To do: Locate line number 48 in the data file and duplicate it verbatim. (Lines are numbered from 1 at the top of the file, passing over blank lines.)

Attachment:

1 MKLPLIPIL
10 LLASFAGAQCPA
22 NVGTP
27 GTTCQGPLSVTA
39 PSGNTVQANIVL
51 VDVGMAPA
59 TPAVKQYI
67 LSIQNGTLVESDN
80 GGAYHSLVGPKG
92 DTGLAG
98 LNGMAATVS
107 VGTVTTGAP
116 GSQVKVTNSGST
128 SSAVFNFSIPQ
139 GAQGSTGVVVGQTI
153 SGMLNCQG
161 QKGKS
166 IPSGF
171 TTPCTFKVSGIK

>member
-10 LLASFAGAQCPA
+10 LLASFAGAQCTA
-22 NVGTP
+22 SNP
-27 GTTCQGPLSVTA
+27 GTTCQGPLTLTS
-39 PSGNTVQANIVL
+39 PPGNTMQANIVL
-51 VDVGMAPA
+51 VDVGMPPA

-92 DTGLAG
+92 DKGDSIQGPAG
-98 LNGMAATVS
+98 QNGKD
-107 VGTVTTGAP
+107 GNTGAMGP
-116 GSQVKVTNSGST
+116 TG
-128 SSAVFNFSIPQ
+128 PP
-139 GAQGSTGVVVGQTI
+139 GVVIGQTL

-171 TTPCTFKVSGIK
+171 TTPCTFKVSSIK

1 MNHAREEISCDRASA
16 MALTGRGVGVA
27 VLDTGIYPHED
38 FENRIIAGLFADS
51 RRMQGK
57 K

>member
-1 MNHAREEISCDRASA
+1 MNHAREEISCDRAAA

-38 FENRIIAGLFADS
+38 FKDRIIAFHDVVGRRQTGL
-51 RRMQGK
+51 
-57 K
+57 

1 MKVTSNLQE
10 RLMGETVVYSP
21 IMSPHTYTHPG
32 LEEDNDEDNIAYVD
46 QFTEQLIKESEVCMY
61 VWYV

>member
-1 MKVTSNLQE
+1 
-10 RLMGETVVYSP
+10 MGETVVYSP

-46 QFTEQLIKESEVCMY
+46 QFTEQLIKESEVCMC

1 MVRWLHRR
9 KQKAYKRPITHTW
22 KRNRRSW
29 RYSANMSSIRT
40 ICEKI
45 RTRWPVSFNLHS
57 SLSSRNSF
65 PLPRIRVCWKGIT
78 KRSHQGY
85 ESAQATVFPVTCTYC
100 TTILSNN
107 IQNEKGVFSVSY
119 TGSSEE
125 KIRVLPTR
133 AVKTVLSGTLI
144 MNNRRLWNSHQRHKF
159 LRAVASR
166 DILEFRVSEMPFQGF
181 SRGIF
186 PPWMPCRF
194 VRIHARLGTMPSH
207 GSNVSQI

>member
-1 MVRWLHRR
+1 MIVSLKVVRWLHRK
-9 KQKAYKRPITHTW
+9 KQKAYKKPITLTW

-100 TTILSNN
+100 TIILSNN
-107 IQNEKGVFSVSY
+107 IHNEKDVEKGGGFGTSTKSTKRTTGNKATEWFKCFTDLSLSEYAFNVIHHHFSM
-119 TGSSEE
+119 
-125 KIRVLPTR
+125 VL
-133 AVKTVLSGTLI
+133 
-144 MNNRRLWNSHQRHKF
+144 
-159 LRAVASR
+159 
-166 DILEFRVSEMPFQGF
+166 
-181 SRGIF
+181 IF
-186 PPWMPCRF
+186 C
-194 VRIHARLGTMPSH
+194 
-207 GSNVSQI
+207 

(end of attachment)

38 FENRIIAGLFADS